Muppet shuffling

If modern management-speak, buzzwords and other jargon leaves you confused, then Shoot the Puppy: A survival guide to the curious jargon of modern life, by Tony Thorne, which I borrowed from my local library today, will help to enlighten you.

The title of this post, muppet shuffling, refers to the practise of moving underperforming or troublesome employees into other departments or positions where they can’t do too much harm, while the term, shoot the puppy, means to do the unthinkable.

Other intesting terms in the book include infobia, the fear of not having enough information, or of having too much, which is also known as data-glut and knowledge pollution; stoozing, profiting from credit card special offers; proctoheliosis, overweening self-importance, and cubicle monkeys, low-level employees who work in cubicles.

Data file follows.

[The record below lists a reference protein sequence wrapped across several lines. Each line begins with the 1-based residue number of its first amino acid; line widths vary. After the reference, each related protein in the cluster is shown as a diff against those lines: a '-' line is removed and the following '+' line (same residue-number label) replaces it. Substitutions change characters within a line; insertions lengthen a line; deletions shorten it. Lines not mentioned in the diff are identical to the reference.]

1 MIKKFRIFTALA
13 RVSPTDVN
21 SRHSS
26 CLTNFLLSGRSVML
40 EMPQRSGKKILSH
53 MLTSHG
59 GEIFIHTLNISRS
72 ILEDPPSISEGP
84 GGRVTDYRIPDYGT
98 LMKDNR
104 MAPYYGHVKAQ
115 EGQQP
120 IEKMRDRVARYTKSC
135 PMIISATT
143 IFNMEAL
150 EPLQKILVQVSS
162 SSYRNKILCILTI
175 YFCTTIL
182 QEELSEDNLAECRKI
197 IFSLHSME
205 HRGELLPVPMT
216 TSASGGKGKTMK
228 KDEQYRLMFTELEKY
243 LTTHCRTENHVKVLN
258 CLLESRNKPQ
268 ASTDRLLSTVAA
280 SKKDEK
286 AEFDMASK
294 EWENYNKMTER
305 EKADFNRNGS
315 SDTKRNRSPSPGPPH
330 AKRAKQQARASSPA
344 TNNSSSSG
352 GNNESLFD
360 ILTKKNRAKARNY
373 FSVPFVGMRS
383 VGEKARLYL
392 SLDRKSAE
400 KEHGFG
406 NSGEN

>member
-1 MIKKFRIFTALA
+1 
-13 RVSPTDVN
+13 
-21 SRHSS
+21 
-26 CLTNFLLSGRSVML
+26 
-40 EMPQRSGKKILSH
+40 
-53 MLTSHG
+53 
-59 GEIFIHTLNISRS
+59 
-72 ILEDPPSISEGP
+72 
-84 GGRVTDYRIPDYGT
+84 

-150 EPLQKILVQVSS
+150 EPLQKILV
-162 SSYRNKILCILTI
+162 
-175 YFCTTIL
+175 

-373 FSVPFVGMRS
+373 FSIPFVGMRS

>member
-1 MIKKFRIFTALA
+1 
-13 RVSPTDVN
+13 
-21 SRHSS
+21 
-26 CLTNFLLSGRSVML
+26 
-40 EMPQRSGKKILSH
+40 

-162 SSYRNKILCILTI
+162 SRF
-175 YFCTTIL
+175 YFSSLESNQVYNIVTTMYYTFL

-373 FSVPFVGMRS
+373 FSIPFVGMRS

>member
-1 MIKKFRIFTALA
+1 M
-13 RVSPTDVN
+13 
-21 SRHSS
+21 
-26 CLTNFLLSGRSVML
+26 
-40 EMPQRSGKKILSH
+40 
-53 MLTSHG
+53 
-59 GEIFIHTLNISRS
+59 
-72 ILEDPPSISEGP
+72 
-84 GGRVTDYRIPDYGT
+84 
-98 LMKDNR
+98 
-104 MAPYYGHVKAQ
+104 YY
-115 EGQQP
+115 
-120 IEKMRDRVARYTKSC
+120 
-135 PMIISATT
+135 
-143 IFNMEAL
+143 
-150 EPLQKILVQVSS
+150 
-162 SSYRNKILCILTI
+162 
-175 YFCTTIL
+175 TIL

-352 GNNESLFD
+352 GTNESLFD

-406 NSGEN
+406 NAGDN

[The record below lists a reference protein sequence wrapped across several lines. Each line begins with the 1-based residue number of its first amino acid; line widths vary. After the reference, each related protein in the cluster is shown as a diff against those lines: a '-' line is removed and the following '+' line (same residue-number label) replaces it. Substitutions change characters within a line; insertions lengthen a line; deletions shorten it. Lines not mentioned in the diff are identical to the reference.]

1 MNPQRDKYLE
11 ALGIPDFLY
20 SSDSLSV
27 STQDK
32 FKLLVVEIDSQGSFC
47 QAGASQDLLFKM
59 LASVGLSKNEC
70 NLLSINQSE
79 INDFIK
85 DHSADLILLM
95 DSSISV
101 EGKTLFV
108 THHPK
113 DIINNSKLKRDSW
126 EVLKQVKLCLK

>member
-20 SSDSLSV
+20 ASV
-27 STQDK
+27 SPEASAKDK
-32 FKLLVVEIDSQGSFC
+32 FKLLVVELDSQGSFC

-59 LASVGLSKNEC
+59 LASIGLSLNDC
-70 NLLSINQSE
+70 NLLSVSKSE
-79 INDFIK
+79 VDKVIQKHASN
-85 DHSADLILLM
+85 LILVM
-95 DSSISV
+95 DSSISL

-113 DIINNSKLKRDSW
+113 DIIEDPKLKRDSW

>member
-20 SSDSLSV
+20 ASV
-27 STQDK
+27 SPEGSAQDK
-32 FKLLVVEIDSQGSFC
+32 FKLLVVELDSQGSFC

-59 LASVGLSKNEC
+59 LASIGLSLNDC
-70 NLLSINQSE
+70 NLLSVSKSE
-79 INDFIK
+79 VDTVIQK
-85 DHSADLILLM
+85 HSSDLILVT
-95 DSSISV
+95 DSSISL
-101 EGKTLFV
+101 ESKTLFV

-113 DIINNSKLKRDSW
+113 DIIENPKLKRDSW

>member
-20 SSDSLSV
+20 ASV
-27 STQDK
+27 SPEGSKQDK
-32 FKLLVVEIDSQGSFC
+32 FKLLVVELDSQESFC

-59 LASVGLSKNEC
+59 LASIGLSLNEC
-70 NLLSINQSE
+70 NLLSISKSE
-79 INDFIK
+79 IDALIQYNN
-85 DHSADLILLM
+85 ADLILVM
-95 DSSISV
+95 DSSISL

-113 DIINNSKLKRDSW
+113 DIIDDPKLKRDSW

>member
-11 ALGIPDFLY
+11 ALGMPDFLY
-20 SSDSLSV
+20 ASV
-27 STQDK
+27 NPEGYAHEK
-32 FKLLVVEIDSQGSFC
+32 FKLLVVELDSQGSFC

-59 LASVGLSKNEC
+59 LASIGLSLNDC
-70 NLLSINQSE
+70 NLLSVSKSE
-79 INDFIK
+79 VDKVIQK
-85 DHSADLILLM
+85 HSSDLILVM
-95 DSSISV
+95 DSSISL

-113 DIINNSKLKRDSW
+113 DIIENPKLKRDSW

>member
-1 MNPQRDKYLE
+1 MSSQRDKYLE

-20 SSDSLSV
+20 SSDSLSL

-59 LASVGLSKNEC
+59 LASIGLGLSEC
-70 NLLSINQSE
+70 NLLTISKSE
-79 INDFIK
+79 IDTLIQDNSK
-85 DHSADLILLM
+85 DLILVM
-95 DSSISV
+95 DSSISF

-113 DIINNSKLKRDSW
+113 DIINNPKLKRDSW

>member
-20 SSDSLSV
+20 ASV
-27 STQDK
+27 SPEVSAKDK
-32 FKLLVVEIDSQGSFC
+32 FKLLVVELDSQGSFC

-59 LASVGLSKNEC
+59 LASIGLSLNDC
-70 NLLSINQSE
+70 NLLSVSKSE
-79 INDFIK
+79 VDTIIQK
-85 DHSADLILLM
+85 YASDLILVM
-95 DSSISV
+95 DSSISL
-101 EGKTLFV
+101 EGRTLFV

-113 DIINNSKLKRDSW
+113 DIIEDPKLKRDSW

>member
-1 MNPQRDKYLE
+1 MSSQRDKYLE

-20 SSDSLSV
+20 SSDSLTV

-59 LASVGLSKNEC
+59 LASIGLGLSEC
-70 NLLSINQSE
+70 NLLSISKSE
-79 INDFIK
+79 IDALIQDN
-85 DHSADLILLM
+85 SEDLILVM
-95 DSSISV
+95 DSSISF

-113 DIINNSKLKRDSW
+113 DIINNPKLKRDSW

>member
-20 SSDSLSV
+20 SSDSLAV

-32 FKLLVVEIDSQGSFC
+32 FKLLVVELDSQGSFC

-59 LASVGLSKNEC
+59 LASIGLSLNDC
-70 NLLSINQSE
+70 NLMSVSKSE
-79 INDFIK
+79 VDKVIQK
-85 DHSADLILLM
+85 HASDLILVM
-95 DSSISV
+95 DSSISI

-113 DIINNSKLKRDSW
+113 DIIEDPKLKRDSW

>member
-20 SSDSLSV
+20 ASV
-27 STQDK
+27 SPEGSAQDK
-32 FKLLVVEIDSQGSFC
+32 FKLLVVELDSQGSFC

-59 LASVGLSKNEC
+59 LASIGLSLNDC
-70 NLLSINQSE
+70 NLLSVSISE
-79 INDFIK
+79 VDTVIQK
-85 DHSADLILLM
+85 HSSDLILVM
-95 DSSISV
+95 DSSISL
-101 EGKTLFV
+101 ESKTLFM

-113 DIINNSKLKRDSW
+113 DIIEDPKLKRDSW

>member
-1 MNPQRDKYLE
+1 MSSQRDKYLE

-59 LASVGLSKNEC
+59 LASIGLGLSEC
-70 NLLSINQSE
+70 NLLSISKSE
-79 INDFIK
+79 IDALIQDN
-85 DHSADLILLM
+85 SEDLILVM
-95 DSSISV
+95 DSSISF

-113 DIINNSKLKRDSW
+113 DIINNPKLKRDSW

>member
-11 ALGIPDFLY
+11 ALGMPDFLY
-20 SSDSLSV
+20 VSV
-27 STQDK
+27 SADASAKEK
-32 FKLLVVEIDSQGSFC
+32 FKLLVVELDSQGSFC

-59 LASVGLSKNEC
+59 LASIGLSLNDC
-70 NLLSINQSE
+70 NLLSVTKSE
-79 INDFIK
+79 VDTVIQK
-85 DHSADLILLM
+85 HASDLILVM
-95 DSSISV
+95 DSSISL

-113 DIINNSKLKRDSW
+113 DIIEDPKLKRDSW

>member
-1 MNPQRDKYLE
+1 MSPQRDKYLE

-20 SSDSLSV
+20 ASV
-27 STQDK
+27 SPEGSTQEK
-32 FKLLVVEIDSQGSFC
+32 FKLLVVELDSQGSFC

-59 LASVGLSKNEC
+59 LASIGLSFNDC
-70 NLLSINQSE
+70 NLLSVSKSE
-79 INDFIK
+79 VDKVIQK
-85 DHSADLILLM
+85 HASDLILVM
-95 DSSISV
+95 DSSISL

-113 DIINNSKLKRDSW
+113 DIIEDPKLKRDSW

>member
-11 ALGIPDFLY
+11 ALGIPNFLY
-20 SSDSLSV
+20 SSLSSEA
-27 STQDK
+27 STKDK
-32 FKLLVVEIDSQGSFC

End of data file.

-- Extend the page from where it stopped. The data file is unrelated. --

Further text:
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This entry was posted in English, Language, Words and phrases.

One Response to Muppet shuffling

  1. parkbench says:

    I like “touch base” and “talk live” myself.

    If Newspeak were to ever arise, it would certainly evolve from corporate lingo. The environment necessitates clear, literal phrases (or in the case of ‘shoot the puppy’ clearly understood and more pragmatic than explaining at length why a situation would fail) that convey information quickly.